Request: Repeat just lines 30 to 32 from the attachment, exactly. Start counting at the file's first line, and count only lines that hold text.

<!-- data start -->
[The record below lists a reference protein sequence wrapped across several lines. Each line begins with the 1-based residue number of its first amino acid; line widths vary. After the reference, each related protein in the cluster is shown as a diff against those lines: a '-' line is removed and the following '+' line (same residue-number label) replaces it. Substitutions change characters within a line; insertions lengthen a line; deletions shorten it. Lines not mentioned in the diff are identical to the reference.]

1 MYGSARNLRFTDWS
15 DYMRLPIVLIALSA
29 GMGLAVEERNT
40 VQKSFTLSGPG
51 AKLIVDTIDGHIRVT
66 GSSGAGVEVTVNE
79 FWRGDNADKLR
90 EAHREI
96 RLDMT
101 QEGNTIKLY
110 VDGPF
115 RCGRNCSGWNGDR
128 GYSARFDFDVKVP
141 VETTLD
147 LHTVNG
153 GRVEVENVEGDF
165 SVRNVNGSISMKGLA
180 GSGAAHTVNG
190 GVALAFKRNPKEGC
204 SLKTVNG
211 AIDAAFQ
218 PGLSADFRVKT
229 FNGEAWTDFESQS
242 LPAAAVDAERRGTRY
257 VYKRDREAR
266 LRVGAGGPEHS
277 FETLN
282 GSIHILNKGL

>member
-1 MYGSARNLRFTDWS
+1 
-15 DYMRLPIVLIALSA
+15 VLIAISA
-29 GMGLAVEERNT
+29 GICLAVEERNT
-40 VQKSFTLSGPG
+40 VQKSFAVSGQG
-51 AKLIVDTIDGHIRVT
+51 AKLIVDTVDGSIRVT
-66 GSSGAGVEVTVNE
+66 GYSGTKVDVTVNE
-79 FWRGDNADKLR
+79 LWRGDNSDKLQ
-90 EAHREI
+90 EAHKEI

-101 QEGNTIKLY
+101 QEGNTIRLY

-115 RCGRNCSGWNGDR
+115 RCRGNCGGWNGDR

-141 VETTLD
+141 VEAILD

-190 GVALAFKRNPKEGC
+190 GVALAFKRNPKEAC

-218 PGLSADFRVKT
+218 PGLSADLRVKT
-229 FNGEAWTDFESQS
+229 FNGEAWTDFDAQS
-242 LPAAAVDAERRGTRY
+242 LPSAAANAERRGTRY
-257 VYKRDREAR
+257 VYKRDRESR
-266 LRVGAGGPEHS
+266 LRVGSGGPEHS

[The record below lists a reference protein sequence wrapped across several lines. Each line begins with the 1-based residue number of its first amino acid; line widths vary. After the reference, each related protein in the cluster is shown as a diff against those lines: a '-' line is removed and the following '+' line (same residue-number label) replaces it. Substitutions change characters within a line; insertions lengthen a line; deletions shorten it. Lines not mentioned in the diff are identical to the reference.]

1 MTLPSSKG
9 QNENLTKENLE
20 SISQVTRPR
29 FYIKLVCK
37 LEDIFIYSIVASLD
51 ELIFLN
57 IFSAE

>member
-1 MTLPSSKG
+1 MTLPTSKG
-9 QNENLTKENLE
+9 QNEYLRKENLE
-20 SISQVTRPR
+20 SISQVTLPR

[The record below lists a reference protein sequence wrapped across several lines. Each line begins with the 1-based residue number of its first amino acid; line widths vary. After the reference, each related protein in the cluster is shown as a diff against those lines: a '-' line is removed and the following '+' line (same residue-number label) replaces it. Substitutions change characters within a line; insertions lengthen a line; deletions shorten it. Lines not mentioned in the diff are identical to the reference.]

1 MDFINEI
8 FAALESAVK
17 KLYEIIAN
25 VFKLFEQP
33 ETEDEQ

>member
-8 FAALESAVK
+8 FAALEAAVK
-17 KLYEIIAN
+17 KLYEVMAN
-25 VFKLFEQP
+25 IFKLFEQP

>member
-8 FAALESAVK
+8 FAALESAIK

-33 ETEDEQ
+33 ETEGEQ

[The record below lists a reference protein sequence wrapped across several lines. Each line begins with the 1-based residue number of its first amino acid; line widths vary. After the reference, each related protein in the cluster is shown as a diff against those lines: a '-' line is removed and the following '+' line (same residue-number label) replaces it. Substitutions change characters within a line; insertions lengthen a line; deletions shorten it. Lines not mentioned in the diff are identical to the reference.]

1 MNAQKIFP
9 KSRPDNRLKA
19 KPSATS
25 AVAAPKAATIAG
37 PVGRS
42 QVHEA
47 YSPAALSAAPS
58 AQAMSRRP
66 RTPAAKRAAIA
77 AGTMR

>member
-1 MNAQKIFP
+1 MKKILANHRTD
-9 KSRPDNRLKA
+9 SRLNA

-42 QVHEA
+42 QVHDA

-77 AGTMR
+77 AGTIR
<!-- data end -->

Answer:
>member
-1 MYGSARNLRFTDWS
+1 